South Alabama Roots and Branches and New England's Founders

Entries: 62008    Updated: 2013-07-12 15:57:16 UTC (Fri)    Contact: Mary

Always Under Construction / Always Subject To Revision

Index | Descendancy | Register | Download GEDCOM | Public Profile | Add Post-em | View Post-em (1)

  • ID: I45068 View Post-em!
  • Name: James Oliver MORGAN
  • Sex: M
  • Birth: BET 1782 AND 1794 in Edgefield Co. SC
  • Death: 25 JUN 1877 in Brantley, Crenshaw Co. AL
  • Burial: Oak Grove Cem. Crenshaw Co. AL
  • Note:
    http://www.andalusiastarnews.com/genealogy_archives/09222001cthomasson.htm l
    Genealogy column written by Curtis Thomasson for the Andalusia Star News
    © 2000 Andalusia Star News, All Rights Reserved.

    "Morgan ancestors settled in northeast Covington and Crenshaw Counties"

    By Curtis Thomasson
    The Andalusia Star-News

    While an early settler, Seaborn Morgan, was in Covington County by 1855, there is no knowledge currently of his family or any relationship to other Morgans in the area. During 1855, he purchased 313 acres of land in the Falco community, but no additional information is known.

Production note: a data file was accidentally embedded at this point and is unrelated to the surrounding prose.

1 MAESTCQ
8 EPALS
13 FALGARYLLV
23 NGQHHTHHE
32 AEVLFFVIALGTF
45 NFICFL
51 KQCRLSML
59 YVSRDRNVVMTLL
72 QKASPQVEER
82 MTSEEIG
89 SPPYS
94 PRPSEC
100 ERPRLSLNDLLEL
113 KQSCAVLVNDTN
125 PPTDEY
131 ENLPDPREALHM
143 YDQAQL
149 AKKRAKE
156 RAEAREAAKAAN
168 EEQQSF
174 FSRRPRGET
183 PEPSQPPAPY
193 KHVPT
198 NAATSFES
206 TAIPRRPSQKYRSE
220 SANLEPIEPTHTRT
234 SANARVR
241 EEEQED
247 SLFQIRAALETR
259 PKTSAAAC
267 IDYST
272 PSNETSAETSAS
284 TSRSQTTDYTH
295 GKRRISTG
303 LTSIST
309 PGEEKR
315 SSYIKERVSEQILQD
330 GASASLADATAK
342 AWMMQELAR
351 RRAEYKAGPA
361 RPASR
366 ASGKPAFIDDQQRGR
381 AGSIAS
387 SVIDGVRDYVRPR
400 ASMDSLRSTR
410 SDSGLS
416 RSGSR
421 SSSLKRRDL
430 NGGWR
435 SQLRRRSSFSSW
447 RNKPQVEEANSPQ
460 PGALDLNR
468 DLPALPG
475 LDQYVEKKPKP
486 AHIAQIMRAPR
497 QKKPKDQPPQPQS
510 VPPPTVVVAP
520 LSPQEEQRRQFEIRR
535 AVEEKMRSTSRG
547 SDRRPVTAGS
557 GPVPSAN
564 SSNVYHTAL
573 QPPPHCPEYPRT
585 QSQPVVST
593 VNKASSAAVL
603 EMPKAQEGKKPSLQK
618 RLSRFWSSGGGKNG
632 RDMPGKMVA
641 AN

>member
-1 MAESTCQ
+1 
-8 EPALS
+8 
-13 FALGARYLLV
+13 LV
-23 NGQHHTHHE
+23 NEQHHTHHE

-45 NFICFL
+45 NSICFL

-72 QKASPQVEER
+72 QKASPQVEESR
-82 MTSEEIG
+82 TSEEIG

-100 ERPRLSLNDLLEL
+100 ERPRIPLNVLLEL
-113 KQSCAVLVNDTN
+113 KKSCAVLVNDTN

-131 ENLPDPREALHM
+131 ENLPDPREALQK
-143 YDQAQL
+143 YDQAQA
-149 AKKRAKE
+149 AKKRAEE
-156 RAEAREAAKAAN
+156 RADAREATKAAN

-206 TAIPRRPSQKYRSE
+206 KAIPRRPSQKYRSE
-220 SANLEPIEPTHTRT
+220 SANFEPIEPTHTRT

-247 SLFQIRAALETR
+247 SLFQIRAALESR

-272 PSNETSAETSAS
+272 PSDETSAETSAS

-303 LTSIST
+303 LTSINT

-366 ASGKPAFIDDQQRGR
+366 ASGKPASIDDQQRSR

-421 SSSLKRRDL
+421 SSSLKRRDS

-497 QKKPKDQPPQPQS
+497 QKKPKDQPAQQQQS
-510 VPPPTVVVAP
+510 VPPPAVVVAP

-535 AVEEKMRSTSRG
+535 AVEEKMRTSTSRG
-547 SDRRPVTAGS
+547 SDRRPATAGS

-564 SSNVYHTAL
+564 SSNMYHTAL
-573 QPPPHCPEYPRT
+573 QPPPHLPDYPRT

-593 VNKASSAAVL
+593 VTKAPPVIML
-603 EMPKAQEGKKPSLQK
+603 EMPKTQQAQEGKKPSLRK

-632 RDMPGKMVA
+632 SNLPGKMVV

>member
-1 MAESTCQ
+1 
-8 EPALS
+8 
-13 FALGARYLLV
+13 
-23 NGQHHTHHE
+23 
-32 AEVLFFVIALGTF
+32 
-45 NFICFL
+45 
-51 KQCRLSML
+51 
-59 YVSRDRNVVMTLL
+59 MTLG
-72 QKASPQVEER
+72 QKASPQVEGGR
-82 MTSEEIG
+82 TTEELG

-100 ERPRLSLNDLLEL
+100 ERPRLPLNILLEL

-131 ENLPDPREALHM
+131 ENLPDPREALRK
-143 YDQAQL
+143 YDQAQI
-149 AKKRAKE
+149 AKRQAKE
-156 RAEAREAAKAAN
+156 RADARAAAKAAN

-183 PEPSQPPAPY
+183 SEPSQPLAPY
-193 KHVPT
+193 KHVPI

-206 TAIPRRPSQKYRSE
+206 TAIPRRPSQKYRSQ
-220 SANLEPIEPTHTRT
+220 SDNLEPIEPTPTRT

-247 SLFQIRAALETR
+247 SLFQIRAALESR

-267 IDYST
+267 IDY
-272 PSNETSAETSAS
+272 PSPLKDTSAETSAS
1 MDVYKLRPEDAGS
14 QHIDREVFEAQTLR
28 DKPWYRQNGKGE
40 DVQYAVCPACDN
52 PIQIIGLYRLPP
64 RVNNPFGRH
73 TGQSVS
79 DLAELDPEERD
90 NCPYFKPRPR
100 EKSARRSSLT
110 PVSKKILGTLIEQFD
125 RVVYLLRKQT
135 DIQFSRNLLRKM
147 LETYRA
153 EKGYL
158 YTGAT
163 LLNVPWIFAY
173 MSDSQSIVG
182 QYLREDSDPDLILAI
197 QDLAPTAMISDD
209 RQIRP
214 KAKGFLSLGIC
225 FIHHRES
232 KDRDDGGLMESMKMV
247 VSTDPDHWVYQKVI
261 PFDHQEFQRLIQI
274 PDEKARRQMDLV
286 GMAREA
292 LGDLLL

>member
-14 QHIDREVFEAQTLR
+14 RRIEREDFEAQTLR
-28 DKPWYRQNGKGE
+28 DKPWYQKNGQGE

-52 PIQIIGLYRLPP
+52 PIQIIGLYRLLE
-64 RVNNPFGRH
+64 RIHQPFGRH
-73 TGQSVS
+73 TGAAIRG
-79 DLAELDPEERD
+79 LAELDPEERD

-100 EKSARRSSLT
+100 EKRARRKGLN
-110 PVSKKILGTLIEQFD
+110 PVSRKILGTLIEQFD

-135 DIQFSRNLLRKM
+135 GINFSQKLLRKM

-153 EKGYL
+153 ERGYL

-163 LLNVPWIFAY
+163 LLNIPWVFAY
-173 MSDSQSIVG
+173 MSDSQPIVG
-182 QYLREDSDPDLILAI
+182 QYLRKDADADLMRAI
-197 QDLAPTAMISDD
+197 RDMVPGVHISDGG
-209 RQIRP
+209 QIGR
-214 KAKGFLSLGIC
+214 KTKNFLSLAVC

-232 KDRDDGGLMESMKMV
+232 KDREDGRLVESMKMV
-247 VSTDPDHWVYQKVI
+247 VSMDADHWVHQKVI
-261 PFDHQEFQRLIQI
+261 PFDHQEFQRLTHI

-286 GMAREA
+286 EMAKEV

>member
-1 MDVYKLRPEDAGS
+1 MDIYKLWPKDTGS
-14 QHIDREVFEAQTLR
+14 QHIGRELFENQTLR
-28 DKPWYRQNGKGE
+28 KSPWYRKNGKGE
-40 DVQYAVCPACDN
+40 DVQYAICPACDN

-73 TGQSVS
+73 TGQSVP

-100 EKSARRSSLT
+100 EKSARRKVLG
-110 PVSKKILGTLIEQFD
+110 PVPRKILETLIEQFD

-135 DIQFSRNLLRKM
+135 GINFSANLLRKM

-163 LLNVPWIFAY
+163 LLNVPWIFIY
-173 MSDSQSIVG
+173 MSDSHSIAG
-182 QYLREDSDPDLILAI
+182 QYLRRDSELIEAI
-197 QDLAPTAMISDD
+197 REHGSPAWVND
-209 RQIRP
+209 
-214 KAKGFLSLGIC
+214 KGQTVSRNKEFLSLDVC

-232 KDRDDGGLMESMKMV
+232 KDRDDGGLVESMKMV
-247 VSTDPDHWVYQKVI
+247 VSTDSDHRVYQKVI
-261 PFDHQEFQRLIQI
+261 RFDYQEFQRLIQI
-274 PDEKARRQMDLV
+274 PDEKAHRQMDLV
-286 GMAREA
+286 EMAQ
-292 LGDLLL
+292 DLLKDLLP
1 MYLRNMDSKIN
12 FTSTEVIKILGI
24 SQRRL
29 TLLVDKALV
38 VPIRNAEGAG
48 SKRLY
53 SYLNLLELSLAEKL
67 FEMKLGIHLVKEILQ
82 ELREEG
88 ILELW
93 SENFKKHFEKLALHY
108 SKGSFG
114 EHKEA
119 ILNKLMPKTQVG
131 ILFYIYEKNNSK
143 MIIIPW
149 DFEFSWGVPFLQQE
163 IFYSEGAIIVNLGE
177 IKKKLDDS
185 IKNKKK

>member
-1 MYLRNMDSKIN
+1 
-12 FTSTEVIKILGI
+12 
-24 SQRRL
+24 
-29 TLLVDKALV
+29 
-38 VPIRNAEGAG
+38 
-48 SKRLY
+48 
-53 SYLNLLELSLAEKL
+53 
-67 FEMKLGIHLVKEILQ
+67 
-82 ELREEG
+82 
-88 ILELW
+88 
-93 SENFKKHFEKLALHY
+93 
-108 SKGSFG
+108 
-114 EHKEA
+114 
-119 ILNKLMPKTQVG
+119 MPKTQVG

The progenitor of most Morgan descendants of Covington County was James Oliver Morgan, born in 1794 in Edgefield County, S.C. In 1816, he was married in Augusta, Ga., to Mary Dathney, who was born in 1794 in North Carolina.

    Soon after their marriage, the young couple made their home in Greene County, Ga., where their first two children were born. They moved next to Henry County, where the remainder of their children were born. A few years later, the family moved further west to Columbus in Muscogee County, Georgia.